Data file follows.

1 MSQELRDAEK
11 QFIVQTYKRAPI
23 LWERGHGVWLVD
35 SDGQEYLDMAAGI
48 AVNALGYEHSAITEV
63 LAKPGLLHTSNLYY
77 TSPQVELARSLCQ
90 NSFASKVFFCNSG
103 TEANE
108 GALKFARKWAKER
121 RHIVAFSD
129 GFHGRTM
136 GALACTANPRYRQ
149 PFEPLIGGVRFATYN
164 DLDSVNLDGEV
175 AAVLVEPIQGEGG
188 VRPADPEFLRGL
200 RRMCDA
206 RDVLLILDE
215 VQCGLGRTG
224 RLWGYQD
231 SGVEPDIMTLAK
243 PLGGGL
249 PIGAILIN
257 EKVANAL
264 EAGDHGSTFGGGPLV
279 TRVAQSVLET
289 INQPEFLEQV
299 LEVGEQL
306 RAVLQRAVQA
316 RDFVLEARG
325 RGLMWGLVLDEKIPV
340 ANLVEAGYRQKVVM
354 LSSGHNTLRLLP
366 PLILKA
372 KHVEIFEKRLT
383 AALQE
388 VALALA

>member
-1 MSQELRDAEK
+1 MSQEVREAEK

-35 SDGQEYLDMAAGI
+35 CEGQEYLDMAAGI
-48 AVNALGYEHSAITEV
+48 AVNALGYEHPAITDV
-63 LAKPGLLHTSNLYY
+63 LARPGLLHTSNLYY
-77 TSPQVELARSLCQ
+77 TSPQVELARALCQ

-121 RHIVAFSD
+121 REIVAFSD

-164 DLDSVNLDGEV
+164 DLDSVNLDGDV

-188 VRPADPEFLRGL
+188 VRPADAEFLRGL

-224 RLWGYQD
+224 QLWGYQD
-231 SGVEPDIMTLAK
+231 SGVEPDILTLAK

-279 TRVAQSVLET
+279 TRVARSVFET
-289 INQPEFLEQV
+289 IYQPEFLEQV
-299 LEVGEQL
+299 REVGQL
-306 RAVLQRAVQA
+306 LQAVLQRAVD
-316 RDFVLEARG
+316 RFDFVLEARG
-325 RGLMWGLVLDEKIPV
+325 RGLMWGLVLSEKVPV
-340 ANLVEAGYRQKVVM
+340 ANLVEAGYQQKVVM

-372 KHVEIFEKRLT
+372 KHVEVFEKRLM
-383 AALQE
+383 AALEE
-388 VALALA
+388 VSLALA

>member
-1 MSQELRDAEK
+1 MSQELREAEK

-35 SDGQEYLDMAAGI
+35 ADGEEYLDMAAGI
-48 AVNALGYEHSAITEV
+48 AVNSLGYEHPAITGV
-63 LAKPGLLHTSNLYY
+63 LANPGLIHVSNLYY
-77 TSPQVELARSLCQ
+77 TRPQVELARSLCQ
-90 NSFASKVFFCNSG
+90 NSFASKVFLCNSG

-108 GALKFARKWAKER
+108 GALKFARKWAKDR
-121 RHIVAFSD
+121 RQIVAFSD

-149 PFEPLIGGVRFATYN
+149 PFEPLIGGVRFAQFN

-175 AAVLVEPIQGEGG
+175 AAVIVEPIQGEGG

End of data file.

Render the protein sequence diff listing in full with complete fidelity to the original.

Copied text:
1 MSQELRDAEK
11 QFIVQTYKRAPI
23 LWERGHGVWLVD
35 SDGQEYLDMAAGI
48 AVNALGYEHSAITEV
63 LAKPGLLHTSNLYY
77 TSPQVELARSLCQ
90 NSFASKVFFCNSG
103 TEANE
108 GALKFARKWAKER
121 RHIVAFSD
129 GFHGRTM
136 GALACTANPRYRQ
149 PFEPLIGGVRFATYN
164 DLDSVNLDGEV
175 AAVLVEPIQGEGG
188 VRPADPEFLRGL
200 RRMCDA
206 RDVLLILDE
215 VQCGLGRTG
224 RLWGYQD
231 SGVEPDIMTLAK
243 PLGGGL
249 PIGAILIN
257 EKVANAL
264 EAGDHGSTFGGGPLV
279 TRVAQSVLET
289 INQPEFLEQV
299 LEVGEQL
306 RAVLQRAVQA
316 RDFVLEARG
325 RGLMWGLVLDEKIPV
340 ANLVEAGYRQKVVM
354 LSSGHNTLRLLP
366 PLILKA
372 KHVEIFEKRLT
383 AALQE
388 VALALA

>member
-1 MSQELRDAEK
+1 MSQEVREAEK

-35 SDGQEYLDMAAGI
+35 CEGQEYLDMAAGI
-48 AVNALGYEHSAITEV
+48 AVNALGYEHPAITDV
-63 LAKPGLLHTSNLYY
+63 LARPGLLHTSNLYY
-77 TSPQVELARSLCQ
+77 TSPQVELARALCQ

-121 RHIVAFSD
+121 REIVAFSD

-164 DLDSVNLDGEV
+164 DLDSVNLDGDV

-188 VRPADPEFLRGL
+188 VRPADAEFLRGL

-224 RLWGYQD
+224 QLWGYQD
-231 SGVEPDIMTLAK
+231 SGVEPDILTLAK

-279 TRVAQSVLET
+279 TRVARSVFET
-289 INQPEFLEQV
+289 IYQPEFLEQV
-299 LEVGEQL
+299 REVGQL
-306 RAVLQRAVQA
+306 LQAVLQRAVD
-316 RDFVLEARG
+316 RFDFVLEARG
-325 RGLMWGLVLDEKIPV
+325 RGLMWGLVLSEKVPV
-340 ANLVEAGYRQKVVM
+340 ANLVEAGYQQKVVM

-372 KHVEIFEKRLT
+372 KHVEVFEKRLM
-383 AALQE
+383 AALEE
-388 VALALA
+388 VSLALA

>member
-1 MSQELRDAEK
+1 MSQELREAEK

-35 SDGQEYLDMAAGI
+35 ADGEEYLDMAAGI
-48 AVNALGYEHSAITEV
+48 AVNSLGYEHPAITGV
-63 LAKPGLLHTSNLYY
+63 LANPGLIHVSNLYY
-77 TSPQVELARSLCQ
+77 TRPQVELARSLCQ
-90 NSFASKVFFCNSG
+90 NSFASKVFLCNSG

-108 GALKFARKWAKER
+108 GALKFARKWAKDR
-121 RHIVAFSD
+121 RQIVAFSD

-149 PFEPLIGGVRFATYN
+149 PFEPLIGGVRFAQFN

-175 AAVLVEPIQGEGG
+175 AAVIVEPIQGEGG